is a Japanese noise project started in 1979 by . Merzbow is best known for a style of harsh, confrontational noise. Since 1980, Akita has released over 400 recordings and has collaborated with various artists.

The name Merzbow comes from the German dada artist Kurt Schwitters' artwork Merzbau, in which Schwitters transformed the interior of his house using found objects. The name was chosen to reflect Akita's dada influence and junk art aesthetic. In addition to this, Akita has cited a wide range of musical influences from progressive rock, heavy metal, free jazz, and early electronic music to non-musical influences like dadaism, surrealism, and fetish culture. Since the early 2000s, he has been inspired by animal rights and environmentalism, and began to follow a vegan, straight edge lifestyle.

As well as being a prolific musician, he has been a writer and editor for several books and magazines in Japan, and has written several books of his own. He has written about a variety of subjects, mostly about music, modern art, and underground culture. His more renowned works were on the topics of BDSM and Japanese bondage. Other art forms Akita has been interested in include painting, photography, filmmaking, and Butoh dance.

In 2000, Extreme Records released the 50 CD box set known as the Merzbox. Akita's work has been the subject of several remix albums and at least one tribute album. This, among other achievements, has helped Merzbow to be regarded by some as the "most important artist in noise".

Life and career

Early life

Masami Akita was born in Tokyo, Japan on December 19, 1956. He listened to psychedelic music, progressive rock, and later free jazz in his youth, all of which have influenced his noise. In high school he became the drummer of various high school bands, which he left due to the other members being "grass-smoking Zappa freaks". By this time, he and high school friend Kiyoshi Mizutani had started playing improvised rock at studio sessions that Akita describes as "long jam sessions along the lines of Ash Ra Tempel or Can but we didn't have any psychedelic taste".

He later attended Tamagawa University to study fine art, at which he majored in painting and art theory. While at university, he became interested in the ideas of dada and surrealism and also studied Butoh dance. At Tamagawa, he learned of Kurt Schwitters' Merz, or art made from rubbish, including Schwitters' Merzbau (meaning Merz building, ), which is the source of the name Merzbow.

Beginning (1979–1989)

Merzbow began as the duo of Masami Akita and Kiyoshi Mizutani, who met Akita in high school. Akita started releasing noise recordings on cassettes through his own record label, Lowest Music & Arts, which was founded in order to trade cassette tapes with other underground artists. The earliest recording he made was Metal Acoustic Music. Various other early releases included Remblandt Assemblage and Solonoise 1. The Collection series consisted of ten cassettes, the first five were recorded in a studio for an independent label called Ylem, which went defunct before they could be released. So, Akita released them himself, and recorded five more at home.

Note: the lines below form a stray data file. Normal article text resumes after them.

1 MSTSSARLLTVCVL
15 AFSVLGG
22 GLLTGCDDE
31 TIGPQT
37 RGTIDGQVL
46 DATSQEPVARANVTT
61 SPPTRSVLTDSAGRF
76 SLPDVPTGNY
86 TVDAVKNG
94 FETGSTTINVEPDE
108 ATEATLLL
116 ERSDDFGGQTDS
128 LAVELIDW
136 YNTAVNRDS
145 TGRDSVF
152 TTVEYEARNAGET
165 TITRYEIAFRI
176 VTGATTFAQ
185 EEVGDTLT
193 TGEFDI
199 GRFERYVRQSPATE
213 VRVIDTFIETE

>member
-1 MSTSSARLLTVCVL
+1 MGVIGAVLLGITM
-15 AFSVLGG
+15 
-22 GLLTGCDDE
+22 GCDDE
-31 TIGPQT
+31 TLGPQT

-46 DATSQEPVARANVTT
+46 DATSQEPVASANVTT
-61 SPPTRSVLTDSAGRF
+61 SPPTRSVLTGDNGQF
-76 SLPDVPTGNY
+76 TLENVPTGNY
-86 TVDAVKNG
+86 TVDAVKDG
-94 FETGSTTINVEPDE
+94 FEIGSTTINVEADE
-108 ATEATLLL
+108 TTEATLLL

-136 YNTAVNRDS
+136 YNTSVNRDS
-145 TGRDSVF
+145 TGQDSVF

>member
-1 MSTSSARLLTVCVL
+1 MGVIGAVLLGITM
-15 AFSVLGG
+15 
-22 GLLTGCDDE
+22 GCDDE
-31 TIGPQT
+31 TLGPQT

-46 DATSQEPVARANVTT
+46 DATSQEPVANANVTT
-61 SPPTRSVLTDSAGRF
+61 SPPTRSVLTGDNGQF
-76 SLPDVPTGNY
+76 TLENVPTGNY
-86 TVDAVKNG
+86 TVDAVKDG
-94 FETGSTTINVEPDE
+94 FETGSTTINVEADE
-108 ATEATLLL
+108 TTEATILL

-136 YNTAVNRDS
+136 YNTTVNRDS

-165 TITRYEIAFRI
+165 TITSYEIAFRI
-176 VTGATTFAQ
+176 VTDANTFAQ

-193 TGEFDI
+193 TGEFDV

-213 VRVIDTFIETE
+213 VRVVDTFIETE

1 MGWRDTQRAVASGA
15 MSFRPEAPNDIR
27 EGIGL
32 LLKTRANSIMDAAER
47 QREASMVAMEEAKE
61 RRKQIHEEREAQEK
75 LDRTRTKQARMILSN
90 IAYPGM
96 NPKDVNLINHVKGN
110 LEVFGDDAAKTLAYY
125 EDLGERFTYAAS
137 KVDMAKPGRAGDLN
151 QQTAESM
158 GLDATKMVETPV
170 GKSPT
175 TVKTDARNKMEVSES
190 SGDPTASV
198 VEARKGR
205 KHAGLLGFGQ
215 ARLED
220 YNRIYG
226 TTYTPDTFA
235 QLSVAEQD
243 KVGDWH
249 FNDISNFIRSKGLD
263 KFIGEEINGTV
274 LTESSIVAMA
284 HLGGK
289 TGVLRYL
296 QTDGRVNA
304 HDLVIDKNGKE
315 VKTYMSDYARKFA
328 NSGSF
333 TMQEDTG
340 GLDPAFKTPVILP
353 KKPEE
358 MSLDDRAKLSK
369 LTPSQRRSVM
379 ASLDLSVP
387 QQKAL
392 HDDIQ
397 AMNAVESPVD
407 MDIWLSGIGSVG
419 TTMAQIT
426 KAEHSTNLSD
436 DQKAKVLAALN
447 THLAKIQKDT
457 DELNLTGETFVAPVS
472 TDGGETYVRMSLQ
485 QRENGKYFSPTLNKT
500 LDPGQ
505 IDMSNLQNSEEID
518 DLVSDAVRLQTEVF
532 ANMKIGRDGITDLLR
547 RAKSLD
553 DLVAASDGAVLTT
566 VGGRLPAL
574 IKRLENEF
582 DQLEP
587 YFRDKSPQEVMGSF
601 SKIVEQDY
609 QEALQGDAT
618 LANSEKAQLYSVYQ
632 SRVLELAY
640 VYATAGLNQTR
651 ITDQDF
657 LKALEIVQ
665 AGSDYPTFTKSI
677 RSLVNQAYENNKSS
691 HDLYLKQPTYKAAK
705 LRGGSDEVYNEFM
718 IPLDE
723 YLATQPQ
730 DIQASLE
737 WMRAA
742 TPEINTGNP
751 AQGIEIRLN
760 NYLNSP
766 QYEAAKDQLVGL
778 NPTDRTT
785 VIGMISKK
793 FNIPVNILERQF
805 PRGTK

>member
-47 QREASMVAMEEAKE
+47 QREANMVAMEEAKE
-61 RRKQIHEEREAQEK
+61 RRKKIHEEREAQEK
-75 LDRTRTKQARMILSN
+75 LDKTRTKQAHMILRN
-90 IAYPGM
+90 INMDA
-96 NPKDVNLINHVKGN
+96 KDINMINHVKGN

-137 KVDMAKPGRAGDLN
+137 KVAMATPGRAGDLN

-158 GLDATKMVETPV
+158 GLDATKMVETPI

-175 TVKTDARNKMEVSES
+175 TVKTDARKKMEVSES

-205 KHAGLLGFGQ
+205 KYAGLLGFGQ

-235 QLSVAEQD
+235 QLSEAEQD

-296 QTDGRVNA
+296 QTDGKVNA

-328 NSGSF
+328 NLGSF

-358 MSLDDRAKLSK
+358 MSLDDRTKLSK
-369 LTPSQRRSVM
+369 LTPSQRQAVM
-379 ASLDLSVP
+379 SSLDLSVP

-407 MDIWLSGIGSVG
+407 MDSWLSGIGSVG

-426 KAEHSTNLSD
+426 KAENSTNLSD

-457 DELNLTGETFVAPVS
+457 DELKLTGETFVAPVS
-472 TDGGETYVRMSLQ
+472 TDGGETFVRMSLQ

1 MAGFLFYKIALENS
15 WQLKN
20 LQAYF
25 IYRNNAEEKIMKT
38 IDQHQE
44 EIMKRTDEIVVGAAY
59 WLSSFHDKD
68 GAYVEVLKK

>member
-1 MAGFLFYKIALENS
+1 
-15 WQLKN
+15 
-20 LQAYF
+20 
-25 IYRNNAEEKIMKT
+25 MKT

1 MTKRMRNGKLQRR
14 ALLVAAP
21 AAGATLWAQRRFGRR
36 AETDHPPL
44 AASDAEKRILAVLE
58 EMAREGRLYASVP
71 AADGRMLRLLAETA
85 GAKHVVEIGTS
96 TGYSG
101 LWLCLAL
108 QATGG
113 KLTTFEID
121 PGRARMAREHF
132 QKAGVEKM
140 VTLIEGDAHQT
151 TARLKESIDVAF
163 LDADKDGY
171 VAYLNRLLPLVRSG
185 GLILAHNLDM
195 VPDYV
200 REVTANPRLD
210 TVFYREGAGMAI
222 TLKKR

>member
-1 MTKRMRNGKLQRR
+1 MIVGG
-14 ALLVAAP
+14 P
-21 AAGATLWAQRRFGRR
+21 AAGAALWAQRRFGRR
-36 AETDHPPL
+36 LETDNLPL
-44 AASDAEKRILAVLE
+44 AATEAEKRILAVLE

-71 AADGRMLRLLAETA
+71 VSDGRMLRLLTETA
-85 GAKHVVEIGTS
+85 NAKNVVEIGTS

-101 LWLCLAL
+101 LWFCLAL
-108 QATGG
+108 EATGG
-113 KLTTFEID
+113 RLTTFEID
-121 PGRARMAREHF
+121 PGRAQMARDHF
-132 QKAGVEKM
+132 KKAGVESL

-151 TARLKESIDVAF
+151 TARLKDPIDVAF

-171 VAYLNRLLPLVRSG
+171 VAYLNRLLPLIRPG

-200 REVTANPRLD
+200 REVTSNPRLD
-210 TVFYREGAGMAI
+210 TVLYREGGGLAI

Akita's earliest music was made with tape loops and creatively recorded percussion and metal. Early methods included what he referred to as "material action", in which he would closely amplify small sounds so as to distort them through the microphone. This method was used on Material Action for 2 Microphones and Material Action 2 N.A.M.. Among early releases like the box set Pornoise/1kg, Merzbow created artwork using photocopies of collages made out of manga and porn magazines he found in trash cans in the Tokyo subway. Akita explained this as trying to "create the same feeling as the secret porn customer for the people buying my cassettes in the early 80s".

ZSF Produkt (pronounced Zusufu, from an ancient Japanese word meaning "magnetic") was founded in 1984 to release music by similar artists within the industrial movement but eventually became the successor to Lowest Music & Arts. Numerous Merzbow releases were recorded at ZSF Produkt Studio, Masami Akita's home studio.

During this era, Merzbow found much wider recognition and began making recordings for various international labels. Batztoutai with Memorial Gadgets was his first LP released outside of Japan. He also started touring abroad with the help of various collaborators. First, Merzbow performed in the USSR in 1988, then, toured the USA in 1990, Korea in 1991, and Europe in 1989 and 1992. Kiyoshi Mizutani left Merzbow after the 1989 European tour and continues to pursue a solo career.

Noise electronics era (1989–1999)

During the European tour in September–October 1989, Merzbow could only bring simple and portable gear; this led to the harsh noise style Merzbow became known for in the 1990s. Cloud Cock OO Grand (1990) was the first example of this new style, Merzbow's first digital recording (on DAT), and the first recording made for the CD format. It also includes live material recorded during the tour.Beginning in the mid-1990s, Merzbow began to be influenced by death metal and grindcore. Recordings from this time are mostly recorded at extreme volume, some mastered at levels far beyond standard (Noisembryo, Pulse Demon). In 1994, Akita acquired a vintage EMS synthesizer. From 1996, plans were made to release a "10 (or maybe 12)" CD box set on Extreme Records. In 2000, Extreme Records released the Merzbox, a fifty CD set of Merzbow records, twenty of them not previously released.